“He is no fool who gives what he cannot keep, to gain what he cannot lose.” Jim Elliot
On January 8th, 1956, in Shell Mera, Ecuador, a group of five missionaries – Jim Elliot, Nate Saint, Ed McCulley, Roger Youderian and Pete Fleming lost their lives as they attempted to reach out to the Huaorani – a warrior people living in the rainforests of Ecuador and considered by missionaries to be an unreached people group in the spread of the Gospel. Also known as the Aucan people, they were approached by the missionaries and the missionaries were slaughtered.
The story of their mission was spread throughout the world, in part from a 10-page article in Life magazine. The death of the men encouraged funding for evangelism efforts throughout the world. Over the next 50+ years many individuals who have been called into Christian service have spoken about the influence these young missionaries have had on their lives. What some didn’t realize is that after their slaying, Jim Elliot’s widow, Elisabeth and Nate Saint’s sister, Rachel returned to the tribe as missionaries with the Summer Institute of Linguistics. Over time, many of the Huaorani people converted to Christianity, including some of the killers.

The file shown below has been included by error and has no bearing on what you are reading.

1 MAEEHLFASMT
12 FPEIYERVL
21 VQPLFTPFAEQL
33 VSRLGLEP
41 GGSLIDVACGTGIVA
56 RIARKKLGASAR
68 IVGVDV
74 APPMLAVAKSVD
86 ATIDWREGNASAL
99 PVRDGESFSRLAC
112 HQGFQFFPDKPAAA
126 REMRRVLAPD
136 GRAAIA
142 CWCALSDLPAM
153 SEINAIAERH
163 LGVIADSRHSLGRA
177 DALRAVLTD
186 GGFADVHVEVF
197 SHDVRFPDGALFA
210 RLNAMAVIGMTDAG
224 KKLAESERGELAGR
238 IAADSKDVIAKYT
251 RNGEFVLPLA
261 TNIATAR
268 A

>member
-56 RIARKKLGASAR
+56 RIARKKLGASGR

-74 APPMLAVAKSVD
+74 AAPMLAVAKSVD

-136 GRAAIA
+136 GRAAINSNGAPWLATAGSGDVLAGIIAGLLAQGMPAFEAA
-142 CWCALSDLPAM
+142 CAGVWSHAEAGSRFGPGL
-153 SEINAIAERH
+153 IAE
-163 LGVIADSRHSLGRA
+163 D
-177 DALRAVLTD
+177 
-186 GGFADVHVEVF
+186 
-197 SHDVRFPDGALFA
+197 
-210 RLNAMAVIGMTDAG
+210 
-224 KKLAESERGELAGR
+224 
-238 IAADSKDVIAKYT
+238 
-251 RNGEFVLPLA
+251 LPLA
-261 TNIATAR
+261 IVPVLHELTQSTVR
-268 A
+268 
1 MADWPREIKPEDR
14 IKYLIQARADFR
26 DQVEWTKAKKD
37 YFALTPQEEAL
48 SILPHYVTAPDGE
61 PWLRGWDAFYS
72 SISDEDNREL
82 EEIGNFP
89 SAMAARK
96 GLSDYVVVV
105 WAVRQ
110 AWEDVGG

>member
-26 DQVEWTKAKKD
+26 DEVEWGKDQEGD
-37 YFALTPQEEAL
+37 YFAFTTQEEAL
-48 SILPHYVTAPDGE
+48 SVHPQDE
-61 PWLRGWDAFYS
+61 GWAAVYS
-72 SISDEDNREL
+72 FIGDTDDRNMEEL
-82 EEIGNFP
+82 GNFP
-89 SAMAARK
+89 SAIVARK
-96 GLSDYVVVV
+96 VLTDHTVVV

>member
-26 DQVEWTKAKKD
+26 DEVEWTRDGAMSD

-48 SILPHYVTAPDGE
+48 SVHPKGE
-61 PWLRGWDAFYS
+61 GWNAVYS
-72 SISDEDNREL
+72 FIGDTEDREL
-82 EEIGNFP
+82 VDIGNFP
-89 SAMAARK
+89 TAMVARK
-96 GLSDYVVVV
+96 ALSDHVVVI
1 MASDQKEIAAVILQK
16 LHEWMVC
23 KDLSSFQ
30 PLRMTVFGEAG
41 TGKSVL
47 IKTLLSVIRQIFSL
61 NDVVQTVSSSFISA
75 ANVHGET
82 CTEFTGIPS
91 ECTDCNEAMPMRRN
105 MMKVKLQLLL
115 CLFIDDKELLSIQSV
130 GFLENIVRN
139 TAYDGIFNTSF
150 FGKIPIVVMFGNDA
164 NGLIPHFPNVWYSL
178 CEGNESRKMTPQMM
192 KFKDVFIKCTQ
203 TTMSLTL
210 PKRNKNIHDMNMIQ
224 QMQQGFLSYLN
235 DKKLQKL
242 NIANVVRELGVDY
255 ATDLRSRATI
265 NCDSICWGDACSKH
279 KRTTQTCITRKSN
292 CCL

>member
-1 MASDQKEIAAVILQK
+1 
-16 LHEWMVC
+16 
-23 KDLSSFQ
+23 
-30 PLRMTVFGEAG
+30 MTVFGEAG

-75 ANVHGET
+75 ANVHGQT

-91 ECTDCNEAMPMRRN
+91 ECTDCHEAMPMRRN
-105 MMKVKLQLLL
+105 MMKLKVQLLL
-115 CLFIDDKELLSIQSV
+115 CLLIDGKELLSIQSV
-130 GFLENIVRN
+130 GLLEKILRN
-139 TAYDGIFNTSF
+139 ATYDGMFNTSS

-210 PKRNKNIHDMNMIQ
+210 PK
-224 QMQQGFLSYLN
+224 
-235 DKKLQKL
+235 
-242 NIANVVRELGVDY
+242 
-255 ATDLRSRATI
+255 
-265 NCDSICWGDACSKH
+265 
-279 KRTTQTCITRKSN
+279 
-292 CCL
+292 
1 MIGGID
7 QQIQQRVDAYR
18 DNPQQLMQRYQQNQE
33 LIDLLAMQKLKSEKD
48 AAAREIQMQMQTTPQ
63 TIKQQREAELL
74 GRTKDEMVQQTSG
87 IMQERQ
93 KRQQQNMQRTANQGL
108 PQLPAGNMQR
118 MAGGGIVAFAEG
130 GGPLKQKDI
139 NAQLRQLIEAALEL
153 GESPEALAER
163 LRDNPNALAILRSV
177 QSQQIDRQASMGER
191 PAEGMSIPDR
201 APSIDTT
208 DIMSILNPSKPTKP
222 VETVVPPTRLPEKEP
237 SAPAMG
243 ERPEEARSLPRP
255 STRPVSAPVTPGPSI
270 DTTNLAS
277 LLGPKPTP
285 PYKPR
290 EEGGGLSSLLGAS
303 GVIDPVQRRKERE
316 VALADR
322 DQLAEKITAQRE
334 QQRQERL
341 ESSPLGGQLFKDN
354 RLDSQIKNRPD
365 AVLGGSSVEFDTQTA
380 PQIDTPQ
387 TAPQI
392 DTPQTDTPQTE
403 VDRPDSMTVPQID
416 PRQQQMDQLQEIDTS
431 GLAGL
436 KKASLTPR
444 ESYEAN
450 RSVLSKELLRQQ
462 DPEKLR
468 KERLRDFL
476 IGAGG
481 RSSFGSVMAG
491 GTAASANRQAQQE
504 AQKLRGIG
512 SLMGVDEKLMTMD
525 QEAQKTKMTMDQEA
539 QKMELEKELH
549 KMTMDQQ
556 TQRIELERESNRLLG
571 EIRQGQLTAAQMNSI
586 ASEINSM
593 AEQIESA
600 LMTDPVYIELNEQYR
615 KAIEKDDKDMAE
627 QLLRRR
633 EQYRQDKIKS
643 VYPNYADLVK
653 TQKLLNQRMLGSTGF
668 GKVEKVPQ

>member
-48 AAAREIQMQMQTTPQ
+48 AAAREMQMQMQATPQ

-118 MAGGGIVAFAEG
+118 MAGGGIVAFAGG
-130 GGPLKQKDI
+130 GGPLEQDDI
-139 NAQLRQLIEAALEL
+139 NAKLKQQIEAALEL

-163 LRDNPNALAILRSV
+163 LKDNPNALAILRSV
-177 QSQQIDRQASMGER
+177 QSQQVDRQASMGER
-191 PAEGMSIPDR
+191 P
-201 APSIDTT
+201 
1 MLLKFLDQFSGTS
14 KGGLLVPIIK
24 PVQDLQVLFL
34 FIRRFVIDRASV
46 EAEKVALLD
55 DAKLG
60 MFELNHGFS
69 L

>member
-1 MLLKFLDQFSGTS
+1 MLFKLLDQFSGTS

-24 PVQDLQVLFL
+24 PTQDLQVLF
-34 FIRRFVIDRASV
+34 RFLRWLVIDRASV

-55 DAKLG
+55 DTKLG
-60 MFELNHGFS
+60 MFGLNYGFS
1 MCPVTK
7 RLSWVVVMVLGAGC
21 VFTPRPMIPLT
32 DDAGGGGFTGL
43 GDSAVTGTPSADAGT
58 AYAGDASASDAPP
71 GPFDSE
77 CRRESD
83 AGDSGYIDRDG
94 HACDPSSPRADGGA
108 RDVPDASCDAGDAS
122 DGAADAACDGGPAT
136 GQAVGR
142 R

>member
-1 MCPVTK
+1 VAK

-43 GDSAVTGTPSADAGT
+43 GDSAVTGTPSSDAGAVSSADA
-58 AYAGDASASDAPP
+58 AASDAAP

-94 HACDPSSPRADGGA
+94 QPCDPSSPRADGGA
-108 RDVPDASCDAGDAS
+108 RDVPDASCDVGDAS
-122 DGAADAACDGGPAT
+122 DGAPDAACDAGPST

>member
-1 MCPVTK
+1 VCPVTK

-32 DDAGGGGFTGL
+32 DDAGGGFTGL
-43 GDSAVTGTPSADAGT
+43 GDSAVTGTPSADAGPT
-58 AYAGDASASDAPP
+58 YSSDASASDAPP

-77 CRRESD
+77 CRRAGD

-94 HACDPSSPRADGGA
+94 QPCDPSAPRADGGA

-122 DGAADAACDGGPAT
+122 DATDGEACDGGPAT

Books and films about their stories are located in the APU Libraries and include:
Elliot, Elisabeth. Through Gates of Splendor. NY: Harper, 1957.
Elliot, Elisabeth, ed. The Journals of Jim Elliot. Grand Rapids, MI: F.H. Revell Co., 1978.
Hitt, Russell T. Jungle Pilot: The Life and Witness of Nate Saint. NY: Harper, 1959.
End of the Spear DVD – relates the story of Nate Saint and the missionary work of his son, Steve Saint, who continues the work of his father.